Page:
The Redback Smart Energy Manager app is now available to download from Google Play (Android) or the App Store (Apple).

If you’re interested in buying one of these Smart Hybrid Systems or would like to learn more about them then please give the friendly team at Redback a call on 1300 240 182 or click here to visit their page for homeowners/small business proprietors. 

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SolarReserve sign MOU for Aurora Project

American company SolarReserve have signed an MoU with Heliostat SA to manufacture and assemble the components for their solar tower and molten salt storage facility at Port Augusta.

SolarReserve Commence Construction on Aurora Solar Thermal Plant

SolarReserve sign MOU for Aurora Project
SolarReserve sign MOU for Aurora Project (source: solarreserve.com)

SolarReserve announced on Tuesday that they’ll work with Heliostat SA to create 12,800 96 square metre glass mirrors for their Aurora Solar Thermal Plant. 

The solar thermal plant in Port Augusta, South Australia, was announced last August and received developmental approval back in January It is slated to be a $750m project but we haven’t heard any specifics as to updated pricing, and this information is the first news on the project since January of this year. 

According to the CEO of SolarReserve, Kevin Smith, the solar thermal power plant will comprise of approximately 12,000 mirrors, each the size of a billboard (around 100sqm), arranged in a circle over 600 hectares. The mirrors will focus light and heat to the top of a 227m tall tower to generate up to 150MW. This will result in over a million square metres of surface area for the project. 

“Aurora will provide much needed capacity and firm energy delivery into the South Australian market to reduce price volatility,” Mr. Smith said at the time. He elaborated today when discussing the deal with Heliostat SA:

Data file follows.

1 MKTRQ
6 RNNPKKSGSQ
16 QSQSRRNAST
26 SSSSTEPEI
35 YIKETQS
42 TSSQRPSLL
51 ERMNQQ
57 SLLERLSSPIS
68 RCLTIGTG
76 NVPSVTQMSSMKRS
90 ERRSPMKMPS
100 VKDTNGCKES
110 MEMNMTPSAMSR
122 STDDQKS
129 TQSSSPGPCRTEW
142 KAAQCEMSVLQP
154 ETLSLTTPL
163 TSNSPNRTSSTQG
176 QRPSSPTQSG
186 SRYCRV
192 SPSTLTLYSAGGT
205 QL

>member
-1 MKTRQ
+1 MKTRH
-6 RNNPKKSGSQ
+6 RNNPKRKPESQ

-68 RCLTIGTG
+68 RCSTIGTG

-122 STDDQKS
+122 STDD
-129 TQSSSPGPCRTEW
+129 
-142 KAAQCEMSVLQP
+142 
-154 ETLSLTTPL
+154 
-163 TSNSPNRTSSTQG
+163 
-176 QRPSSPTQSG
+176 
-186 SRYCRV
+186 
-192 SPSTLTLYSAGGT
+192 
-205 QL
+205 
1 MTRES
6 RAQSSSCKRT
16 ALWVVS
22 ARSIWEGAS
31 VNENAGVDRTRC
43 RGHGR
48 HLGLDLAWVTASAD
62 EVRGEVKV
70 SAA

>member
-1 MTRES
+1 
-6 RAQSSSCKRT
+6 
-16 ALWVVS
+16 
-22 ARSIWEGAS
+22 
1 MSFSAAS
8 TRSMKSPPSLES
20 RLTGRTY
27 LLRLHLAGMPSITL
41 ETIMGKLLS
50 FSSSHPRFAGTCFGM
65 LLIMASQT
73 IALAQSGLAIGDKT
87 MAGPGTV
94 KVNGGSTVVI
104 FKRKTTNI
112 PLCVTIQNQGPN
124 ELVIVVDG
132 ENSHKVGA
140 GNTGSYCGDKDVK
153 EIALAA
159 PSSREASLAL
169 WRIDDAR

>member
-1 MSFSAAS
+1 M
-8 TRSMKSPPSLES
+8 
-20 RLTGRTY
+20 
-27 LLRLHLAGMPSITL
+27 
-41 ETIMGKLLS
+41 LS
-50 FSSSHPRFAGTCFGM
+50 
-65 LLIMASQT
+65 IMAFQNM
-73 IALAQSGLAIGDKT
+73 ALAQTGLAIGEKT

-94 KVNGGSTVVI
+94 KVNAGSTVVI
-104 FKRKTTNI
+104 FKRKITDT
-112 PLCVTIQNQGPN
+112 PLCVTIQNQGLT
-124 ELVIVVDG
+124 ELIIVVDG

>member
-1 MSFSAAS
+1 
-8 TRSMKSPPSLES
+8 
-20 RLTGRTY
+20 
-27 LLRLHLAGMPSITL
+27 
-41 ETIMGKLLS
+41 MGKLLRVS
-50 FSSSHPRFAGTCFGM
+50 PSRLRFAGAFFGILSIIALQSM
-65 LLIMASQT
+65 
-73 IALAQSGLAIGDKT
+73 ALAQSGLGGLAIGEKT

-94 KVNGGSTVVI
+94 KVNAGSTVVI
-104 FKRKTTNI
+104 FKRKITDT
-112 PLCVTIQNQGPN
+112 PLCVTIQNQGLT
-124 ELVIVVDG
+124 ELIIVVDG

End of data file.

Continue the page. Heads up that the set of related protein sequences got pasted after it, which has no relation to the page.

“We’re excited to have formed a long-term partnership with Heliostat SA and look forward to teaming up with them to bring manufacturing of our world-class heliostats to South Australian workers,” said Mr. Smith.

“SolarReserve is committed to supporting South Australia’s goals which will attract investment, create South Australian jobs and build an exciting and growing new industry.”

According to an article on RenewEconomy the project will create around 200 full time solar jobs for the area, with 650 to be employed during the construction phase. 

This project is a bit slow and new information is thin on the ground, so great to hear that it’s moving ahead. We’ll keep you posted as soon as there’s any new information on the solar thermal plant! 

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AGL Solar – Company quits rooftop solar business.

AGL solar – the company announced on Tuesday that they will record a $47m loss from their residential rooftop solar installation business. 

AGL solar installation business to shut down.

AGL Solar Installations
AGL Solar Installations (source: aglsolar.com.au)

AGL bought the Rezeko brand around seven years ago and used its systems to install “proprietary residential solar”. They’ve now put out a press release advising that they will write down the company’s residential solar arm.